During the middle and late 17th century, the dances written for suites became more stylized, better for listening than dancing. Ballets de Cour, Masques, Balli, and Masqueratas were favorite late Renaissance/early Baroque court entertainments which combined staged and costumed dance performances with group dancing by the nobility, often led by Louis XIV....

48 min
Bach and the French Style, Part II-The Keyboard Suite

19: Bach and the French Style, Part II-The Keyboard Suite

Much keyboard music of the late 17th and early 18th centuries is in the form of suites. French suites were collections of dances to be played in any order, at the performer's discretion. In France, orchestral suites were arranged for private performance, first for lute, and later for harpsichord....

46 min
The Keyboard Suite (cont.)

20: The Keyboard Suite (cont.)

Bach wrote three large sets of keyboard suites, six complete suites in each set. They illustrate his genius in creating masterworks within a constrained form, using the harpsichord, an instrument of limited tonal resources....

48 min
Bach and Opera, Part I-Cantata No. 140 Wachet auf, uns ruft die stimme

21: Bach and Opera, Part I-Cantata No. 140 Wachet auf, uns ruft die stimme

The high point of the Lutheran worship service was the sermon, which was preceded by a cantata, which Bach sought to make a sermon in music. Wachet auf, ruft uns die stimme (Sleepers wake, a voice is calling) for the 27th Sunday after Trinity, is based on the parable of the wise and foolish virgins in Matthew's Gospel, chapter 25....

46 min
Cantata No. 140 Wachet auf, uns ruft die stimme (cont.)

22: Cantata No. 140 Wachet auf, uns ruft die stimme (cont.)

Bach used the chorale tune in three of the movements. A solo bass voice was used to represent Christ in dialogue with the Christian soul (or the Church), represented by a solo soprano. The orchestra was used effectively to evoke the festive pomp of a wedding in which Christ is the bridegroom and the Church is his bride....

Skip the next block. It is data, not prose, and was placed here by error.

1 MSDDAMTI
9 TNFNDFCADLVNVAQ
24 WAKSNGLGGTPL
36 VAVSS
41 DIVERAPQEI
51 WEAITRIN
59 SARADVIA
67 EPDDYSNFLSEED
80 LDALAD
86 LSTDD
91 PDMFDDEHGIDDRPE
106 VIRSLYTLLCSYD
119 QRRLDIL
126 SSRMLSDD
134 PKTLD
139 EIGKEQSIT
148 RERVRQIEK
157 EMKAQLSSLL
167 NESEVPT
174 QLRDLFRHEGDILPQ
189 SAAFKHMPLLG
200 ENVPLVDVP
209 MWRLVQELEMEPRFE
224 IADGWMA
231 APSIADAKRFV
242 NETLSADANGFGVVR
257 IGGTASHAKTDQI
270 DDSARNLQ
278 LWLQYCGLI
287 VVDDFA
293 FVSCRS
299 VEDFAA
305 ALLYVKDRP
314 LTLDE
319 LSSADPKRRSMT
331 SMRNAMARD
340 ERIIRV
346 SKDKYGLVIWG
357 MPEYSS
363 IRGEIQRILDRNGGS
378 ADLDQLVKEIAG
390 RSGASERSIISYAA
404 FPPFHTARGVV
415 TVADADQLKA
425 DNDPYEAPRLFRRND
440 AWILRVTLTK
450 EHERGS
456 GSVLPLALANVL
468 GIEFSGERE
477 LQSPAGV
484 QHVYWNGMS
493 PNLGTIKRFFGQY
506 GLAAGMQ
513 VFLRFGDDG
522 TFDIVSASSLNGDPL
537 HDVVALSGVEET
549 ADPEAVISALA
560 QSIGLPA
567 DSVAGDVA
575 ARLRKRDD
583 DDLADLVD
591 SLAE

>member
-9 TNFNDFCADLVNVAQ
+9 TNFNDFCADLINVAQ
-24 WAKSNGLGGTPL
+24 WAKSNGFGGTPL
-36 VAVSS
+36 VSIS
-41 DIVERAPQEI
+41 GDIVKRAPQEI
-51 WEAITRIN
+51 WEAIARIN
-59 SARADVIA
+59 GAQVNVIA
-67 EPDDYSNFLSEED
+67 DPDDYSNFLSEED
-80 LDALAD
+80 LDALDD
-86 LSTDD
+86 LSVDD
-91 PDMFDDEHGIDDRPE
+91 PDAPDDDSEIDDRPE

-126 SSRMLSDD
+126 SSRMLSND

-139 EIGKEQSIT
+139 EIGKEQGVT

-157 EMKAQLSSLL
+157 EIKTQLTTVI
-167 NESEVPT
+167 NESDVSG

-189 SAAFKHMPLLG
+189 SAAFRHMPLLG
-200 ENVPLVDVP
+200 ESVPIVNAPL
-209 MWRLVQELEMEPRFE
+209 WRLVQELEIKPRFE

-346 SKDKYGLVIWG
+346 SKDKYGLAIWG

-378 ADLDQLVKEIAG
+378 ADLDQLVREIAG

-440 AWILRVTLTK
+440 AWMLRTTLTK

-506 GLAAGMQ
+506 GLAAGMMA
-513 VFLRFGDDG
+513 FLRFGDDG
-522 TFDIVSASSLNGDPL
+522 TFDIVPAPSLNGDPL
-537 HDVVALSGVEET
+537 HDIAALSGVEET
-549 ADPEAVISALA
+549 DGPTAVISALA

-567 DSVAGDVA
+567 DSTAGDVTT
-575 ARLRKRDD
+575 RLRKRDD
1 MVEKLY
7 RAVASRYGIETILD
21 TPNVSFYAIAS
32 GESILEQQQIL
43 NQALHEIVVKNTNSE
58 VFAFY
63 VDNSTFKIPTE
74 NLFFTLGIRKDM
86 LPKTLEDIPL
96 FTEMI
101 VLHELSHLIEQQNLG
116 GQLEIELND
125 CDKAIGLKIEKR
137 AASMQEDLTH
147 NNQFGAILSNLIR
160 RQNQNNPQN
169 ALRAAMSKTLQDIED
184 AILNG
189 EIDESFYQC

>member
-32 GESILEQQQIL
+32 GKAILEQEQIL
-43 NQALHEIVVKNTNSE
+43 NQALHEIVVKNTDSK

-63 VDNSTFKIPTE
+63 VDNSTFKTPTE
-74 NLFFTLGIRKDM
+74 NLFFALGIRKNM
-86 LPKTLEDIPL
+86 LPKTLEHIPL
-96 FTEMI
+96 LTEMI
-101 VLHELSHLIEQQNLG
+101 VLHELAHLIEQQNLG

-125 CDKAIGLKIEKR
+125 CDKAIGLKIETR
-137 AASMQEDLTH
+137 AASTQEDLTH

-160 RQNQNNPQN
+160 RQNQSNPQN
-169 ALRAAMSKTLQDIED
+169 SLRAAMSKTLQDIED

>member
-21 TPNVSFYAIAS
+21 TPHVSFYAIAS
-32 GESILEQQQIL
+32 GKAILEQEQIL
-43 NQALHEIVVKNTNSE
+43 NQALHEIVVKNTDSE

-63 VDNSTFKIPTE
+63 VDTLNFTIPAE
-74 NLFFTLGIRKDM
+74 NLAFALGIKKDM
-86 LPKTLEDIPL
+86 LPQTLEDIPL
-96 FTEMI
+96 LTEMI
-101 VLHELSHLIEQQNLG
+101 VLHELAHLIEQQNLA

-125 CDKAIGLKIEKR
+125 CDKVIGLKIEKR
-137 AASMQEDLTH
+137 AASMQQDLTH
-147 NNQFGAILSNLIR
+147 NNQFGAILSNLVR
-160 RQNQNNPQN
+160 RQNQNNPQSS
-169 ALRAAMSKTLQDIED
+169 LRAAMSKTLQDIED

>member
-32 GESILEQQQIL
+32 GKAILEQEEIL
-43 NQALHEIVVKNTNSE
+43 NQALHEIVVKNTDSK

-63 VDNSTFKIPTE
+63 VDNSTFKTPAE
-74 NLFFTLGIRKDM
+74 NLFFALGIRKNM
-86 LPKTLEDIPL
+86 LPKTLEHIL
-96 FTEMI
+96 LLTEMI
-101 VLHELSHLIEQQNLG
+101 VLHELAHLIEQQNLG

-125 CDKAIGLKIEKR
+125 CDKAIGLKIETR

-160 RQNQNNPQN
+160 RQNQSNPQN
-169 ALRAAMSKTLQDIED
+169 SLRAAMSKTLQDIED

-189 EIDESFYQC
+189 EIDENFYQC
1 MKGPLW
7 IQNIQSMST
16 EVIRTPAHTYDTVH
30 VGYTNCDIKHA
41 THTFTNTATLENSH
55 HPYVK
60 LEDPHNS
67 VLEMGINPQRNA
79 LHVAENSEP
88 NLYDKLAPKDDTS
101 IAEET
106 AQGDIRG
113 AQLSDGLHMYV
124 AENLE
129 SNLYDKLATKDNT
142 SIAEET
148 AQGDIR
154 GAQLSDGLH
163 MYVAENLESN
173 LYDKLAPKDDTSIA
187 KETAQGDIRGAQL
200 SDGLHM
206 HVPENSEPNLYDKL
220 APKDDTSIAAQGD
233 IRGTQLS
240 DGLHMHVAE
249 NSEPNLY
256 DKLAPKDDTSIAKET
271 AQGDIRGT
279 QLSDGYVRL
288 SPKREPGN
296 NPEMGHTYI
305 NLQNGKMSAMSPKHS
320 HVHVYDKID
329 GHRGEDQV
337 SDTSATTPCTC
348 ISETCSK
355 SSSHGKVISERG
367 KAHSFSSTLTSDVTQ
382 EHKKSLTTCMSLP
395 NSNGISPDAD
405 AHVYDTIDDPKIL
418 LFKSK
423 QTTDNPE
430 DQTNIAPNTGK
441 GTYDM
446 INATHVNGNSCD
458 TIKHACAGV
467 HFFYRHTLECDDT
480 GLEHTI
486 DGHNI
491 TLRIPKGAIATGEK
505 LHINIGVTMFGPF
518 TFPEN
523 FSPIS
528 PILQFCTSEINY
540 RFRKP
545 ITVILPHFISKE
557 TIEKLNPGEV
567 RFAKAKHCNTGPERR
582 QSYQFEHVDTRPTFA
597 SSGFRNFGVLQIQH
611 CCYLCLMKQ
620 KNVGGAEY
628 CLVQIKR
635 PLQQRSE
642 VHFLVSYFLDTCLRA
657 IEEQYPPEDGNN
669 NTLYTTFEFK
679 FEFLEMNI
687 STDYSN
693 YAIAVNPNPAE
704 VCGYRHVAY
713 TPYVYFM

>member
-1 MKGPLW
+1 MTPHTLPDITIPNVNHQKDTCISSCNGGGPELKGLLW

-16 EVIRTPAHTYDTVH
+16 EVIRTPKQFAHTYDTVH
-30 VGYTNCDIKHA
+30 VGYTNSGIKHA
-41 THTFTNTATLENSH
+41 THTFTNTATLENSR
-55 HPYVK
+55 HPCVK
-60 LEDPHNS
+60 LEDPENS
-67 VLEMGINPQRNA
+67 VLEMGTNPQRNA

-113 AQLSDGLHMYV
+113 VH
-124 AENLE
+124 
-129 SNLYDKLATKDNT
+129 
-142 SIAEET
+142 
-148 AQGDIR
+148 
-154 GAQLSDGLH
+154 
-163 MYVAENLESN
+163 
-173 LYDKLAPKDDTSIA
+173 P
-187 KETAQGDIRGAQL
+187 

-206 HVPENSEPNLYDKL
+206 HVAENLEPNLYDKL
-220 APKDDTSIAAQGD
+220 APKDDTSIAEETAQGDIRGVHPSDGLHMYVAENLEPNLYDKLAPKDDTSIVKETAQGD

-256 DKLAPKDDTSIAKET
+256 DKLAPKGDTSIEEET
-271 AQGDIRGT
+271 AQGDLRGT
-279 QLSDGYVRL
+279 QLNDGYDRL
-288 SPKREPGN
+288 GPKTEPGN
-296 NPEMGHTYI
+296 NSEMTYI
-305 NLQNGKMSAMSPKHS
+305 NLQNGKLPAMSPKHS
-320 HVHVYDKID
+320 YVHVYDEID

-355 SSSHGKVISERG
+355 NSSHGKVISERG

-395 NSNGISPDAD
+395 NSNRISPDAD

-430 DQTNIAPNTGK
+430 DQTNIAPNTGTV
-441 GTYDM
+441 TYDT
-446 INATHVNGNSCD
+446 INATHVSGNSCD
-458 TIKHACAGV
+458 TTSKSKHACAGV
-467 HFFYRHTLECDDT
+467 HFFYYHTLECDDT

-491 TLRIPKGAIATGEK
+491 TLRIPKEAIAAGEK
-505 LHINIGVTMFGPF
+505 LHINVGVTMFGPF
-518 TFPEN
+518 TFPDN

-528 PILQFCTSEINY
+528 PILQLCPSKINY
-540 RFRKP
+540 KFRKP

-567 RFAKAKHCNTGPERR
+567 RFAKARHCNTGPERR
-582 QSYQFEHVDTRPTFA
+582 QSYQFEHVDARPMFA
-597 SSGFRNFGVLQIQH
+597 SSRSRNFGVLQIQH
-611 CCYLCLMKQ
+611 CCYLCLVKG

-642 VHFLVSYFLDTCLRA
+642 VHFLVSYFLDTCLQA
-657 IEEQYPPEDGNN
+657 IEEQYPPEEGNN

49 min
Bach and Opera, Part II-Opera Buffa and the Secular Cantata, The Coffee Cantata

23: Bach and Opera, Part II-Opera Buffa and the Secular Cantata, The Coffee Cantata

Coffee drinking was a popular and controversial pastime in Bach's day, illegal in parts of Germany. A 1727 satire on coffee provided a libretto that appealed to Bach, who owned many coffee pots and an expensive coffee-making machine. Bach also had several daughters, and the eldest had just passed through adolescence. The conflict between father and daughter portrayed in the libretto would have see...

47 min
Opera Buffa and the Secular Cantata, The Coffee Cantata (cont.)

24: Opera Buffa and the Secular Cantata, The Coffee Cantata (cont.)

The important comic opera La Serva Padrona was then being written by Pergolesi. It used the same Italian opera buffa conventions, and it dealt with the same basic idea of a teenage girl outwitting a pedantic father character....

48 min
Bach Transcendent-The Saint Matthew Passion, Part I

25: Bach Transcendent-The Saint Matthew Passion, Part I

The Saint Matthew Passion was a surpassing work unlike anything of its time. Written to be performed on Good Friday in Holy Week, 1727, the Passion followed a long tradition of musical devotions in preparation for Easter. Bach expanded the form of the work and the performing forces, using two choirs (each with its own orchestra), a boy choir, and continuo....

47 min
Bach Transcendent-The Saint Matthew Passion, Part II

26: Bach Transcendent-The Saint Matthew Passion, Part II